Job shadowing is a great way for people with developmental disabilities to find their purpose in life. This special work experience opportunity allows people with disabilities to gain knowledge about a job they are interested in. But did you know there are a few different types of job shadowing that you loved one can try? Most people think of job shadowing as strictly an observational period. But this is not the only type of job shadowing there is. There are actually three different types of job shadowing, including observation, regular briefings, and hands on. Let’s take a look at the different types of job shadowing.
Observation shadowing is when a person visits the job site for an agreed period of time in order to observe the day to day operations of the job. This usually involves activities like attending meetings, watching interactions with clients or customers, and learning about the programs or machines used. This process works best when the guest is looking to gain an understanding of what the host does in their job role.
Regular Briefing Shadowing
During a regular briefing shadow, the guest will shadow the host for specific activities over a period of time that is preceded by a mini brief and followed by debriefing to find out their progress. This program works best for individuals who work near the host and can be available at certain dates and times for specific activities that are of value to the role. Rather than passive ongoing observation, this shadowing focuses on short periods of focused activities.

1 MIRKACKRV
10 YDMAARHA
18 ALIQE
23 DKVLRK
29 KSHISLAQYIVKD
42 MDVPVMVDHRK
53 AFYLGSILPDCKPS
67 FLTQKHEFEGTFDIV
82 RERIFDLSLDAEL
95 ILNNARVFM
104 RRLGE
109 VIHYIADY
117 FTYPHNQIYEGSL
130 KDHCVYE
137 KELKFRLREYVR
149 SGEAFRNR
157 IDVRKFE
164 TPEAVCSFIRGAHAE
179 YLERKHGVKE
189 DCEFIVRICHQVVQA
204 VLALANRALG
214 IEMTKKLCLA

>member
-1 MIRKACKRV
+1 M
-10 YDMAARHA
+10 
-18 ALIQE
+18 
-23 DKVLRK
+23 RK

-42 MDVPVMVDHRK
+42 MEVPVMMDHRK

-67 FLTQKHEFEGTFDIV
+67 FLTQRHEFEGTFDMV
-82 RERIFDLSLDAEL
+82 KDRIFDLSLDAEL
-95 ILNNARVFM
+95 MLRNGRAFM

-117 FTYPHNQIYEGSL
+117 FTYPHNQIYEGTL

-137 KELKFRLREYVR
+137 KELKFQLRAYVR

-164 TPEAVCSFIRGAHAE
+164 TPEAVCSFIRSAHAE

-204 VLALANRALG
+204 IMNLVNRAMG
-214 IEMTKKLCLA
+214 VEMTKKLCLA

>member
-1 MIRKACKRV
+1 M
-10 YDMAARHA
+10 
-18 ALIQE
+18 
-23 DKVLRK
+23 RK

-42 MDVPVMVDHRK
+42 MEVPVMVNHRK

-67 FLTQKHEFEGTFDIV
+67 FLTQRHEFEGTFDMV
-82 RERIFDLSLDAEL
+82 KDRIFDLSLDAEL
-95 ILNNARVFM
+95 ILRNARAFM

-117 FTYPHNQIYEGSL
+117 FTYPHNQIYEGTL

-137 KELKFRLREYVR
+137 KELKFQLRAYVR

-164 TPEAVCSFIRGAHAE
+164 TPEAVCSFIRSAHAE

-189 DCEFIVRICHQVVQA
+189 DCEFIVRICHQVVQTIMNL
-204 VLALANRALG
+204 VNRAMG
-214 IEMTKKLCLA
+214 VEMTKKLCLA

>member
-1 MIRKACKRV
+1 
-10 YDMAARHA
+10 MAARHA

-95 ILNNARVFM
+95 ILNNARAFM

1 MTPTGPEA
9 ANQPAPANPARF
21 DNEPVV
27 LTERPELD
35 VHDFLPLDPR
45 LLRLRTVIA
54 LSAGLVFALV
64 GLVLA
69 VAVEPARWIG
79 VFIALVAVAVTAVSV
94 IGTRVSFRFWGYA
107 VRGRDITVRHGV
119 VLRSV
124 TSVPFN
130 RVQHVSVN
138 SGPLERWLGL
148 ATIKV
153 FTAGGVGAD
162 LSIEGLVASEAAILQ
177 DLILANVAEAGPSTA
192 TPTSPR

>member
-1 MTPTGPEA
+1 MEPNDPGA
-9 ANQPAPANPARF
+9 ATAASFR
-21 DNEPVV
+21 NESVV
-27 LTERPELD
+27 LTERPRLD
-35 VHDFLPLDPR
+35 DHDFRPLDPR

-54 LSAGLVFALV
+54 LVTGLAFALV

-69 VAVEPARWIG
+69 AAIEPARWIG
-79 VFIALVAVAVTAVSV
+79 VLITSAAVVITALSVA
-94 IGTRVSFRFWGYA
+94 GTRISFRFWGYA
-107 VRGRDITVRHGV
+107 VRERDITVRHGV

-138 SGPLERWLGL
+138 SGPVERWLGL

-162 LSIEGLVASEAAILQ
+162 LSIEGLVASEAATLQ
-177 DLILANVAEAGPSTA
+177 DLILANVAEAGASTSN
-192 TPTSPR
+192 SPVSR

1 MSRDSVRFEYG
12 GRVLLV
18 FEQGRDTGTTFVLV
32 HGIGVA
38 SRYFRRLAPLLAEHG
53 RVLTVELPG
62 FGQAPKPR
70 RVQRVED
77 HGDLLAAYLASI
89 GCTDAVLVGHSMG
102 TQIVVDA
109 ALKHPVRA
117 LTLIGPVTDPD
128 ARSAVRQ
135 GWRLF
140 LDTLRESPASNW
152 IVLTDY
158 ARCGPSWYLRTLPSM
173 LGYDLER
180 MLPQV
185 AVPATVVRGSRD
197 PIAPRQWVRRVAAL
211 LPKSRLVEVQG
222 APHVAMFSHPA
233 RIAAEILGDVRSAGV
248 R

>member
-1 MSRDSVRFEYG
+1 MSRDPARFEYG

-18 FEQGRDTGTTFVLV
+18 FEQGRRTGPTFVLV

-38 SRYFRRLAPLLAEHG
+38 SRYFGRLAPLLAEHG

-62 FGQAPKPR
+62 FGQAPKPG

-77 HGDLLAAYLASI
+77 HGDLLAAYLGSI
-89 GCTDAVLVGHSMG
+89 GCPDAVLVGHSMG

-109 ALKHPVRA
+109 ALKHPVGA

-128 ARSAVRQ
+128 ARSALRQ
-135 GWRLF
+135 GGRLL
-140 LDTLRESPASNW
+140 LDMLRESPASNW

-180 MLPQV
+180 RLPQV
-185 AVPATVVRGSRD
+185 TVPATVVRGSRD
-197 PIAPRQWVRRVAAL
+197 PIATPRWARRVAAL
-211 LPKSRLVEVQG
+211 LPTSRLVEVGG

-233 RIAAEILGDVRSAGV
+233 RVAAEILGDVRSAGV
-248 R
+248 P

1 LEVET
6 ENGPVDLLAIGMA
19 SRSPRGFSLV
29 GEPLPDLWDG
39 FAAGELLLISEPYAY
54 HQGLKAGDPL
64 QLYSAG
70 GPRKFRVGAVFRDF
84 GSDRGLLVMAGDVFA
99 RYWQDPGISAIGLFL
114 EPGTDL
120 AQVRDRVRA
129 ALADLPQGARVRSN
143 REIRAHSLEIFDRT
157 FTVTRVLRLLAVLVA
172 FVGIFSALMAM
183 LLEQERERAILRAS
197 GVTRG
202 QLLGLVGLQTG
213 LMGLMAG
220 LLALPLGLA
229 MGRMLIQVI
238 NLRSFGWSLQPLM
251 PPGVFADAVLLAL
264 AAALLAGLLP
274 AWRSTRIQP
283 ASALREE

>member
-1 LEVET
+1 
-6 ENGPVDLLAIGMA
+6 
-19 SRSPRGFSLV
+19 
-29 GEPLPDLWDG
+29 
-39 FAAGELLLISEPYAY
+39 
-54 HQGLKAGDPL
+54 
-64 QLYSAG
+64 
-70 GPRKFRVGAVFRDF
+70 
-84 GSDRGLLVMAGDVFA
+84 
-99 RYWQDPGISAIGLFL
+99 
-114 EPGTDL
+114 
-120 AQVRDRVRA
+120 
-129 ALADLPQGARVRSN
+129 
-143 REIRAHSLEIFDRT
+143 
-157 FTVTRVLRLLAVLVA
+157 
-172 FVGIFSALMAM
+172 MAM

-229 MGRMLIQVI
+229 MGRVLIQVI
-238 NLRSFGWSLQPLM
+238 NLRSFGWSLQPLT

Hands-on job shadowing is an extension of the observation job shadowing mentioned earlier. During this type of job shadowing, the individual will not only learn about some of the tasks they observe, they will also get to do them. This shadowing experience allows people to have a hands-on experience with the role they could be taking over while having the safety net of someone who is experienced close by. This type of job shadowing should be discussed beforehand as it may be on a case-by-case basis between the host and guest. Job shadowing is a great opportunity for individuals with developmental disabilities to learn new skills and to make contacts with potential employers. For more information on experiencing a shadowing activity, call Family Service Foundation today!
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Family Service Foundation, Inc. has been serving the greater Maryland area since 1936. This nonprofit organization helps Maryland residents across a span of different areas such as mental health, developmental disabilities, and substance abuse, and provides interpretation for deaf and deaf-blind individuals. To learn more about cerebral palsy or other developmental disabilities, visit here. Do you “Follow” and “Like?” Be sure to stay active on our official pages on Facebook, Twitter, Google+, and Pinterest today!